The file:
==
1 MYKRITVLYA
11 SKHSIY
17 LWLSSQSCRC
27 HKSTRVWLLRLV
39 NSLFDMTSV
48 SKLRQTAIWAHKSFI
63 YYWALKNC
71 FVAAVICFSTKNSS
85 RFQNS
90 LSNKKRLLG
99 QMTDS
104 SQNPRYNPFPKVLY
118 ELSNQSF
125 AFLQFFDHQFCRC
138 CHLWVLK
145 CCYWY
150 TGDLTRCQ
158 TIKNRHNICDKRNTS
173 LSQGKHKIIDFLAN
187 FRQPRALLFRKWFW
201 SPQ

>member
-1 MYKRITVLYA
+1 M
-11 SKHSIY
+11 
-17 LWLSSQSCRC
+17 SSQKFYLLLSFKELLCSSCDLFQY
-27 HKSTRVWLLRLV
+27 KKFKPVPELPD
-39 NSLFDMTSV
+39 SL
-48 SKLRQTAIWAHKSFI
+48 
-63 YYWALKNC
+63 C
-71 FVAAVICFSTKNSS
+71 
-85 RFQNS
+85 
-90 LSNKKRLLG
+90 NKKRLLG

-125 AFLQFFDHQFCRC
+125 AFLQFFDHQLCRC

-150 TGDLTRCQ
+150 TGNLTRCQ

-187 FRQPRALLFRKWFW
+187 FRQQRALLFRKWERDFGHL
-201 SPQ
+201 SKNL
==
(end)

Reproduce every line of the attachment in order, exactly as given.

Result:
1 MYKRITVLYA
11 SKHSIY
17 LWLSSQSCRC
27 HKSTRVWLLRLV
39 NSLFDMTSV
48 SKLRQTAIWAHKSFI
63 YYWALKNC
71 FVAAVICFSTKNSS
85 RFQNS
90 LSNKKRLLG
99 QMTDS
104 SQNPRYNPFPKVLY
118 ELSNQSF
125 AFLQFFDHQFCRC
138 CHLWVLK
145 CCYWY
150 TGDLTRCQ
158 TIKNRHNICDKRNTS
173 LSQGKHKIIDFLAN
187 FRQPRALLFRKWFW
201 SPQ

>member
-1 MYKRITVLYA
+1 M
-11 SKHSIY
+11 
-17 LWLSSQSCRC
+17 SSQKFYLLLSFKELLCSSCDLFQY
-27 HKSTRVWLLRLV
+27 KKFKPVPELPD
-39 NSLFDMTSV
+39 SL
-48 SKLRQTAIWAHKSFI
+48 
-63 YYWALKNC
+63 C
-71 FVAAVICFSTKNSS
+71 
-85 RFQNS
+85 
-90 LSNKKRLLG
+90 NKKRLLG

-125 AFLQFFDHQFCRC
+125 AFLQFFDHQLCRC

-150 TGDLTRCQ
+150 TGNLTRCQ

-187 FRQPRALLFRKWFW
+187 FRQQRALLFRKWERDFGHL
-201 SPQ
+201 SKNL